After having completed developing the Surge games and in search of a new setting, we actually started with the core feature, the one idea that we wanted to build the game around. After the team contributed a crazy amount of creative ideas, it was on the directors to forge a unified vision from them. And for some reason, “sand” was what stuck with us, and once it was on the table, we started creating everything around it, layer by layer, starting with the first features and world building. I think that a game can only become good if the game’s universe, story, and gameplay features evolve hand in hand, piece by piece. It’s what we’re trying: working it out together. Sometimes it works better, sometimes worse, but I think our games really shine when we all push forward the same ideas.
Another big selling point of the game seems to be its superpowered combat. Breaking that down to its individual components, how much variety will Atlas Fallen have on offer with its shapeshifting weapons, and how will their shapeshifting attributes impact gameplay? Similarly, how crucial to the combat will the abilities be?
Atlas Fallen has three weapon classes, all with different strengths and downsides. Players can equip two of them at a time to combine their specialties and to counter their weaknesses. All these weapons evolve when fighting, as a result hitting harder, growing bigger and stronger. The Dunecleaver for example is a weapon that mainly appears as a hammer, able to pull off area-of-effect strikes and staggering attacks. But it also transforms into a mighty axe and even a scythe. All weapons come with unique special attacks, special combos when using the secondary weapon and attacks that launch players into the air or slam them down on their enemies.
We also have super-powered abilities called Essence Stones. These are a variety of active and passive skills which players are able to freely socket into their combat loadout. They’re divided into different categories. We have mighty damage skills that fire projectiles at enemies, summon tornadoes or call down hammers from the sky – why not! But there is also an entire category of stones with the main purpose of messing with the enemies. These so-called Trick stones consist of leaping abilities, stuns, slowdowns and other fun ways to obstruct the world’s monsters. The game also offers stones to improve healing, negate damage and accelerate the way Momentum, our core combat resource used to activate these skills, is gained.
How much emphasis does Atlas Fallen put on build variety with its customization and progression mechanics, in terms of allowing players the freedom to upgrade their character the way they see fit?
The design intention behind the Essence Stones is to offer players as much freedom as possible. Whether you’re a defensive or offensive player, the tools available at your fingertips will fit your playstyle, while still inviting you to branch out and explore all the other possibilities. Players can stick to just selecting skills from one category and make full use of synergies – from full glass cannon damage wielding maniac to a defensive aura tank, anything is possible. But there’s also the option to go for a loadout mixed with stones from different categories, exploring some complementing combinations. This system also really shines in co-op, where players can design their loadouts to fulfill unique roles in combat to maximize their chances of success in challenging encounters.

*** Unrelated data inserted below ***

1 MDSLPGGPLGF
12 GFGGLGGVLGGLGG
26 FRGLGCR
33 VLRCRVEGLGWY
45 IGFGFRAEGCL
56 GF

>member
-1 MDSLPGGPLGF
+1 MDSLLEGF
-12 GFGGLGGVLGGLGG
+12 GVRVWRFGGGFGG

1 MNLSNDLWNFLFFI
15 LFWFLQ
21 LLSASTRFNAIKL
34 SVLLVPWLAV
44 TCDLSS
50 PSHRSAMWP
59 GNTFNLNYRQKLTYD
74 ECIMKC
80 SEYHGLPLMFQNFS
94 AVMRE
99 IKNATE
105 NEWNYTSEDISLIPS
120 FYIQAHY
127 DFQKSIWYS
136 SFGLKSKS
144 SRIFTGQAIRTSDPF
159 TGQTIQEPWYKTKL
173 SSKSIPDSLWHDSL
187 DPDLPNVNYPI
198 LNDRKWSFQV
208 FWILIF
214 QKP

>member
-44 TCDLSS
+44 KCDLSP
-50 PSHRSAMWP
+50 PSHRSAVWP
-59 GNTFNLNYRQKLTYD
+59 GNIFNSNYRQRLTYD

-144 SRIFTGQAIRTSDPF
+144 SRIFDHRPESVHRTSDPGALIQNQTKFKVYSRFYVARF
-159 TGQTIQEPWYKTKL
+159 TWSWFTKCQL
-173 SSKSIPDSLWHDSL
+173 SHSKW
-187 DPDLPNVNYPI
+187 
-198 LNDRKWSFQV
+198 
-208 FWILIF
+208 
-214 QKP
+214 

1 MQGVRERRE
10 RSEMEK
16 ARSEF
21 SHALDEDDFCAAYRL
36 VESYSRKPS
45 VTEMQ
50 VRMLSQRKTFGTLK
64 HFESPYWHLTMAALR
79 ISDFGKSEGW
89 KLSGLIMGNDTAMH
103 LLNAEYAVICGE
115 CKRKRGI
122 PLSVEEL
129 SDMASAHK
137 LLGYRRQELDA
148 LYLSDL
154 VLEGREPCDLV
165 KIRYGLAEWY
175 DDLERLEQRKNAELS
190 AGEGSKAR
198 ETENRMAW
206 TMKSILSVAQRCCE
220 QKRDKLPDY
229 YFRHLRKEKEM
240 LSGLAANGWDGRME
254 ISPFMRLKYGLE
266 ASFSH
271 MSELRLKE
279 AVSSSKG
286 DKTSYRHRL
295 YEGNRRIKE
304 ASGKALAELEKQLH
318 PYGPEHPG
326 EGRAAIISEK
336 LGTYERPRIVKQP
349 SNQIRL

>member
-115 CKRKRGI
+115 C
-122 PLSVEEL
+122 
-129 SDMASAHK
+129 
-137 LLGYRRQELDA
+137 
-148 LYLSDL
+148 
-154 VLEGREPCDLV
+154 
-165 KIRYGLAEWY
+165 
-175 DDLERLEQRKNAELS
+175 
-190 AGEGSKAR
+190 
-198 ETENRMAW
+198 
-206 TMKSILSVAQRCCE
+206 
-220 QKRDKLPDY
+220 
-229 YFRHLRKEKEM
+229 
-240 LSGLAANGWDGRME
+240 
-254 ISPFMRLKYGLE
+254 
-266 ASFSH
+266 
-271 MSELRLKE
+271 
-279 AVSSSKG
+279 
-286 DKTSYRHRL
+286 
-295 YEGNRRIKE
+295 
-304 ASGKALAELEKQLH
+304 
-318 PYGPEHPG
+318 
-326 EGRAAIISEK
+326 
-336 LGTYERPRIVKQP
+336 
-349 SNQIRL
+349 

"After having completed developing the Surge games and in search of a new setting, we actually started with the core feature, the one idea that we wanted to build the game around. After the team contributed a crazy amount of creative ideas, it was on the directors to forge a unified vision from them. And for some reason, “sand” was what stuck with us, and once it was on the table, we started creating everything around it, layer by layer, starting with the first features and world building."
What can you tell us about Atlas Fallen‘s traversal mechanics? How will they tie into exploration?
As touched on in an earlier question, exploration is a core part of the gameplay. And since the areas are huge and due to the cataclysmic events of the past also filled with challenging terrain, players will need to make full use of all the movement abilities the game has to offer. Sand Gliding lets you surf the wide dunes of the world quickly and can also be used as a seamless opening move leaping into combat. The Air Dash becomes a necessary tool when crossing huge chasms or leaping over bigger gaps in destroyed structures of the past. This ability can be upgraded to increase the amount of times a player is able to dash. It’s also an essential part in combat when trying to evade an enemy. What makes it unique in combat is that the ability resets to its full amount of charges after hitting an enemy. Because of this twist, skilled players who mastered the combat will be able to stay airborne throughout their encounters. These movement tools are complimented by a double jump, helping you to reach even higher places.